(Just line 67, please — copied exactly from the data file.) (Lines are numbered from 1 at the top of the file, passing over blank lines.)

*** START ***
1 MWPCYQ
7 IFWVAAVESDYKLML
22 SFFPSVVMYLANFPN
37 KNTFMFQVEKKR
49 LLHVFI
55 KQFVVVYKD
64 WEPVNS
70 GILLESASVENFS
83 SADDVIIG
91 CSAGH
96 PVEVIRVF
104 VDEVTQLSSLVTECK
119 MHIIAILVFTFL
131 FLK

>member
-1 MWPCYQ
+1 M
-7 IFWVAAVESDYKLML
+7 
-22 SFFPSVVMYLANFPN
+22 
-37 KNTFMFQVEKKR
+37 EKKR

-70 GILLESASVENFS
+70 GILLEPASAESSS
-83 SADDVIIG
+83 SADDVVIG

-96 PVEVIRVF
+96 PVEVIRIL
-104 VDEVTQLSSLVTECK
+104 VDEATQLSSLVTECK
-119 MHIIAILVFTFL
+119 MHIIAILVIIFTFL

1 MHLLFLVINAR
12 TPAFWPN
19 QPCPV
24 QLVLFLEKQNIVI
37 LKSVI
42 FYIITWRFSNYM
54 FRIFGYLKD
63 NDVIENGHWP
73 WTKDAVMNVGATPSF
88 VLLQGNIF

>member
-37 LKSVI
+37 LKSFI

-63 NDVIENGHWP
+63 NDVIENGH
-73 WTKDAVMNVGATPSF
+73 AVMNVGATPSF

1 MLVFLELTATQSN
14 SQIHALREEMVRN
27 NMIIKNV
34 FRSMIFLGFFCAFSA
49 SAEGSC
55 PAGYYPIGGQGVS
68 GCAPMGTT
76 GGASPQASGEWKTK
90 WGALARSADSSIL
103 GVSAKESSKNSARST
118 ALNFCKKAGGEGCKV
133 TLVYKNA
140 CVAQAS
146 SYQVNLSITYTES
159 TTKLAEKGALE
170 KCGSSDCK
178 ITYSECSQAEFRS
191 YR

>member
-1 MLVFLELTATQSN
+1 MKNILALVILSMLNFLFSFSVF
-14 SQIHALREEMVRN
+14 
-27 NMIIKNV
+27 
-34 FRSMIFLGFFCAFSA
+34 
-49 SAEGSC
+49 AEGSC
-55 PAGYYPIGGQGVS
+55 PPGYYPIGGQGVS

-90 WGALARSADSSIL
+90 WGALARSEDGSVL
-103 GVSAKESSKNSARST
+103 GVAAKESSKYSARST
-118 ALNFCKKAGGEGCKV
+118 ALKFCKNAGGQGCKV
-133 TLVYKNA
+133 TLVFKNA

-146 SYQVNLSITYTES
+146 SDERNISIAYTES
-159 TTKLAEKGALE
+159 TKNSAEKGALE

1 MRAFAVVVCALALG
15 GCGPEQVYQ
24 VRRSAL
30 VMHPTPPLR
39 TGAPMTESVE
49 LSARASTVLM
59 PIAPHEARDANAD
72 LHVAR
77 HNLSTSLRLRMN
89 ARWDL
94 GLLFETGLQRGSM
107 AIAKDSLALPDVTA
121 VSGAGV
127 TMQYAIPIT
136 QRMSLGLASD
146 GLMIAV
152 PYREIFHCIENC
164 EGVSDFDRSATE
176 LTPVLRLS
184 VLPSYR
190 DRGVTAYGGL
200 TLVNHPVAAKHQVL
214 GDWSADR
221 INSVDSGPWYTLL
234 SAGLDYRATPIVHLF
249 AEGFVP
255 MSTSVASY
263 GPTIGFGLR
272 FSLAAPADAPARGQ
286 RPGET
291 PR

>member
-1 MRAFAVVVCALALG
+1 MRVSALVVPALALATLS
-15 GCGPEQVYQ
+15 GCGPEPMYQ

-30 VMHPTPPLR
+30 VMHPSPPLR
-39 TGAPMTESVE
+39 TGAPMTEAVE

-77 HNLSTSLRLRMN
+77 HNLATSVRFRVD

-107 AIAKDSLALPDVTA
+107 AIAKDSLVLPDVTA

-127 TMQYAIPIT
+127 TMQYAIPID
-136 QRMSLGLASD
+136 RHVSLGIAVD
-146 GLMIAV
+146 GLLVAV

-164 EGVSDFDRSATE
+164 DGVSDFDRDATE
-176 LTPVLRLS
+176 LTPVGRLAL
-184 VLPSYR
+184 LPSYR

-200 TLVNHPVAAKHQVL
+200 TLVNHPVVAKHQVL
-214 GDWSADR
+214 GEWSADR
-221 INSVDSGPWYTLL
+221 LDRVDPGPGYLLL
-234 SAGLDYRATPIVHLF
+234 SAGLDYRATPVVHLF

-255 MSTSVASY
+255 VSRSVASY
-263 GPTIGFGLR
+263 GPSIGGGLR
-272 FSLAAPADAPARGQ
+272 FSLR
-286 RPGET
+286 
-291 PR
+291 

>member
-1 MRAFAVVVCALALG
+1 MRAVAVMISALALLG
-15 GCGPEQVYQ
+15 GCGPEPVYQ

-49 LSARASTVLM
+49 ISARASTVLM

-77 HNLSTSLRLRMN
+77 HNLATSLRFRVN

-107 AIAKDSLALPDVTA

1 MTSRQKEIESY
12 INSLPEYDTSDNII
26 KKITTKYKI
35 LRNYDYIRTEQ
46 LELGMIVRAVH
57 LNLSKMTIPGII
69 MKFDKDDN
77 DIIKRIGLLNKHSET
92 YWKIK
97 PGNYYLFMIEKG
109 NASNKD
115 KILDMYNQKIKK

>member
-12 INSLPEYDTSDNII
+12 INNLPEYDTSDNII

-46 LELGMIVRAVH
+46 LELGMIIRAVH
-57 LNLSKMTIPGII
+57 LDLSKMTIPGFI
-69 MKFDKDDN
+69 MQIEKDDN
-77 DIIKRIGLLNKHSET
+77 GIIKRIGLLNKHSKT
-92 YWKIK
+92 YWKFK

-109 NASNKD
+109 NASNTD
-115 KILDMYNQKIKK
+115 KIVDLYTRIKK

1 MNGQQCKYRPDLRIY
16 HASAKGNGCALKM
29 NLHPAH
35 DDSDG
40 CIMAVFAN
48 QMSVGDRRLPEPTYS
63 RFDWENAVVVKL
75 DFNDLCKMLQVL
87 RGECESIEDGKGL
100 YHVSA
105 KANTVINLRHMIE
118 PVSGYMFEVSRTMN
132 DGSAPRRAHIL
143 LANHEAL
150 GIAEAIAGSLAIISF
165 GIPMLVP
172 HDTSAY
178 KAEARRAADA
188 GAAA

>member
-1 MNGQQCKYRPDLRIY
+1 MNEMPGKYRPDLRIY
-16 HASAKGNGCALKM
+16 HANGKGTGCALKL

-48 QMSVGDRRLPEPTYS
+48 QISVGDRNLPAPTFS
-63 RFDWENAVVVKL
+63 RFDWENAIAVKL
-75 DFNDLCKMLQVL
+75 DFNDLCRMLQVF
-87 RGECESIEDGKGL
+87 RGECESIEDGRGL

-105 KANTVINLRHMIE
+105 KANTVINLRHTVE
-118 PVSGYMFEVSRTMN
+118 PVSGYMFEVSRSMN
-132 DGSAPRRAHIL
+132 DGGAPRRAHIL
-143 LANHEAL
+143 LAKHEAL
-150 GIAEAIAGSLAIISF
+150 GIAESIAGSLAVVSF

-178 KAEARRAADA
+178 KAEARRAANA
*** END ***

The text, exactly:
178 ITYSECSQAEFRS